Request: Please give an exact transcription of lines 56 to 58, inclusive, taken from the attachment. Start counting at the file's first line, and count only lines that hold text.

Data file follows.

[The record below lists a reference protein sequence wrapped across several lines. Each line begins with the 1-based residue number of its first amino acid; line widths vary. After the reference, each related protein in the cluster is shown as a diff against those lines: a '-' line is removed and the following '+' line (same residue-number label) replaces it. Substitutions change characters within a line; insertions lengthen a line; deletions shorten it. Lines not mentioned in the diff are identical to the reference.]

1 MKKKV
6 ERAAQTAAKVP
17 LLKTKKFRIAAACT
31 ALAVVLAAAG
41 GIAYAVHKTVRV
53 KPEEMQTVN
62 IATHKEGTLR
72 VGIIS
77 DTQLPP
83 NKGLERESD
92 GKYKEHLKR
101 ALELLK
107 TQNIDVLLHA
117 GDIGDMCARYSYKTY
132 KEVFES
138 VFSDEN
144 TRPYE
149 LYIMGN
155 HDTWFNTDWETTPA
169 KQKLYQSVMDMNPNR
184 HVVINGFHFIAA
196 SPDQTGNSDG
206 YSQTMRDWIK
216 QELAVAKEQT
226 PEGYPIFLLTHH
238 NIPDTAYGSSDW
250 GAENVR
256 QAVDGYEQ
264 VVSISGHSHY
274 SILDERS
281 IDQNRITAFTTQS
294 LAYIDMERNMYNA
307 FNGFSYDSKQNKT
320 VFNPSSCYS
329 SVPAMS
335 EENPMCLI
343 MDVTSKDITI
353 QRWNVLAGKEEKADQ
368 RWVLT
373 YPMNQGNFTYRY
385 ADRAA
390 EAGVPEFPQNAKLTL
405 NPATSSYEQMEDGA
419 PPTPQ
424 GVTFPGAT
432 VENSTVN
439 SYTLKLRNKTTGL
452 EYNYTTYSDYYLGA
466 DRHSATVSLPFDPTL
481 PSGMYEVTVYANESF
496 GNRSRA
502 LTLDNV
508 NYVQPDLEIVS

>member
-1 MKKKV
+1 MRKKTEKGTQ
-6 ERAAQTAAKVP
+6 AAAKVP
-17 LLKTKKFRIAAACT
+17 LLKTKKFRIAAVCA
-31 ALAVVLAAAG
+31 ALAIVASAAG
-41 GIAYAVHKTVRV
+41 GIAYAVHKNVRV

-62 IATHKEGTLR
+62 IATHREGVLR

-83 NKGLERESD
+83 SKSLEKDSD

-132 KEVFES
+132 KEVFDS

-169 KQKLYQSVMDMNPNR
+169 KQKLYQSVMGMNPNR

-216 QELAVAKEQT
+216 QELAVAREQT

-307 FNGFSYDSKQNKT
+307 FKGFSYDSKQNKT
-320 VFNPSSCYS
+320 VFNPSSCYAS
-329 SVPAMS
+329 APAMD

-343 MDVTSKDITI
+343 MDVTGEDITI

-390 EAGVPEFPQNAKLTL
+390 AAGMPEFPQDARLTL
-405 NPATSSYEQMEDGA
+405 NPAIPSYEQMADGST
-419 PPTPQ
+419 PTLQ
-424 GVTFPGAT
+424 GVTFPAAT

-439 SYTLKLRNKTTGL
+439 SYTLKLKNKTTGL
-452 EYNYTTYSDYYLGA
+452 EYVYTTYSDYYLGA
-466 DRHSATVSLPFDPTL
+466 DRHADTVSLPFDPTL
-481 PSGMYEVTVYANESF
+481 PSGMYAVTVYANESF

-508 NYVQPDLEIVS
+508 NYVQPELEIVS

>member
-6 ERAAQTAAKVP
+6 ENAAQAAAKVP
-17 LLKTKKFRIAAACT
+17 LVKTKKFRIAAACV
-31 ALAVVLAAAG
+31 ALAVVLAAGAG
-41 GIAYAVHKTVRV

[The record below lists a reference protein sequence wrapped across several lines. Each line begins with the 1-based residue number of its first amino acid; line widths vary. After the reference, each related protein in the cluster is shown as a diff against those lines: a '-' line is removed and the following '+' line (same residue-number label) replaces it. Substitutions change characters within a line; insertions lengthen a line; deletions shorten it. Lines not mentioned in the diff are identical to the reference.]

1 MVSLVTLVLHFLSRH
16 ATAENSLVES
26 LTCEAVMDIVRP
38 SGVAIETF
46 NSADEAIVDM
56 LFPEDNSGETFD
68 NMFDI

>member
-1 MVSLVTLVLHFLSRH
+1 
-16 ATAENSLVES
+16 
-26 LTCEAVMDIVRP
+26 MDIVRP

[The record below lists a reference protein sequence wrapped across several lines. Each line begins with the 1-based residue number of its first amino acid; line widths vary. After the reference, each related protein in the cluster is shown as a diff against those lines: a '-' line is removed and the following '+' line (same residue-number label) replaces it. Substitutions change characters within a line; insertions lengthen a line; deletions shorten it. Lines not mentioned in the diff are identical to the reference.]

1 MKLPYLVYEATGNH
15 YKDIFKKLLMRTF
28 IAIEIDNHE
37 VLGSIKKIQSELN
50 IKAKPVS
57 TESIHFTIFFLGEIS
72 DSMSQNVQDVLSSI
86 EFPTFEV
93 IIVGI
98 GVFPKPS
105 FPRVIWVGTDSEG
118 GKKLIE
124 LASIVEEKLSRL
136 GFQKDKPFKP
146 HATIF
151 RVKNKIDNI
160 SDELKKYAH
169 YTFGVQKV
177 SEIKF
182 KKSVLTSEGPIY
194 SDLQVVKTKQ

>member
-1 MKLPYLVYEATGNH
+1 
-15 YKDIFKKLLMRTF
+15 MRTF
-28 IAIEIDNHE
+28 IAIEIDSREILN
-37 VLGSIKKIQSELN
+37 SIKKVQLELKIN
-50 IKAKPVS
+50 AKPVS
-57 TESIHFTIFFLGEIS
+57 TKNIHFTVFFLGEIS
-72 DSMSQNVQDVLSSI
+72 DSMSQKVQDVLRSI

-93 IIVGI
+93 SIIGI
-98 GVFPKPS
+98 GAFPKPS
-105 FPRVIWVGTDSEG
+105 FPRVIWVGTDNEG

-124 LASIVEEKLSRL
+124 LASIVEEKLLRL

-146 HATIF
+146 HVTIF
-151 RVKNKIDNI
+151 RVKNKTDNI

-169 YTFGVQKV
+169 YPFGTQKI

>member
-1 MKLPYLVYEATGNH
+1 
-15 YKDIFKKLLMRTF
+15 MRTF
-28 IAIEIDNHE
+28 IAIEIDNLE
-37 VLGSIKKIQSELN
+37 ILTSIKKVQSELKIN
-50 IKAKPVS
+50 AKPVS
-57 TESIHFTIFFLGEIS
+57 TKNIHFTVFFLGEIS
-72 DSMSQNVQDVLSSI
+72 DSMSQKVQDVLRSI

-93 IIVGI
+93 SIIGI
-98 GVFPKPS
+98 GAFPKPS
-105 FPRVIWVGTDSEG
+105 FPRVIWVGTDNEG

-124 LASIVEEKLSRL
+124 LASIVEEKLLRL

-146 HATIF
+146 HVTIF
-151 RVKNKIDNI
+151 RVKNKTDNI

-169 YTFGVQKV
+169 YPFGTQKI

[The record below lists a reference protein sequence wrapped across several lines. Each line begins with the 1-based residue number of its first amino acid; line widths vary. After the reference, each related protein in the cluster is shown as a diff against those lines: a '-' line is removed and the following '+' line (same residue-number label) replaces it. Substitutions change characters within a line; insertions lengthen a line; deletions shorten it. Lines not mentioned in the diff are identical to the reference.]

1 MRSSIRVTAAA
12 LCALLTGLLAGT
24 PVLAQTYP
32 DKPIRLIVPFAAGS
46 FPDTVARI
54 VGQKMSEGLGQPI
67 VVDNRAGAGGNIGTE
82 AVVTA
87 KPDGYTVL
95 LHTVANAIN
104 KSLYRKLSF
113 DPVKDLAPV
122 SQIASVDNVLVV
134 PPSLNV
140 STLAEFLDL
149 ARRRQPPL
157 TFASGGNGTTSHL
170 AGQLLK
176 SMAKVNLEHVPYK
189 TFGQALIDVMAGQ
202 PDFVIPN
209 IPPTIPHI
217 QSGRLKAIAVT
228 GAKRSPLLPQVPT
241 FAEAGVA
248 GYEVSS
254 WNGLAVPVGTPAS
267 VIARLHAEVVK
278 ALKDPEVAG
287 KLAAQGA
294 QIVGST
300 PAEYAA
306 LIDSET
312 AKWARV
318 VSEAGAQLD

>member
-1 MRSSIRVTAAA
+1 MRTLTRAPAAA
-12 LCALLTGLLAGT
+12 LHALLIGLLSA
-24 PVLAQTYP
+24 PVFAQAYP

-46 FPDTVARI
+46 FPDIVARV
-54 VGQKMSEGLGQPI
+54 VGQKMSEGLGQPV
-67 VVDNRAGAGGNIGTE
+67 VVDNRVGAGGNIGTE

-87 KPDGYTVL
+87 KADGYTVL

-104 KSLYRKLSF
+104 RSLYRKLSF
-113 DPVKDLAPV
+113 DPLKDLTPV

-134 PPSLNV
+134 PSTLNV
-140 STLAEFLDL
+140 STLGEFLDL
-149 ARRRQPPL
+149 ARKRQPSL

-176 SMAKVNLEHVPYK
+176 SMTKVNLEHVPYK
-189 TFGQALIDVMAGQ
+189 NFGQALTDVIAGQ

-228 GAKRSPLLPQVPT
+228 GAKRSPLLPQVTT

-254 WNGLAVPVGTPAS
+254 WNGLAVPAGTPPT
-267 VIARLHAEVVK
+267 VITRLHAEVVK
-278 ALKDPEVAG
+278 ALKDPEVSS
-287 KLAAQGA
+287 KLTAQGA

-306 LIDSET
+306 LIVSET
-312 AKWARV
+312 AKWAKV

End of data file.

-1 MKKKV
+1 MRKKTEKGTQ
-6 ERAAQTAAKVP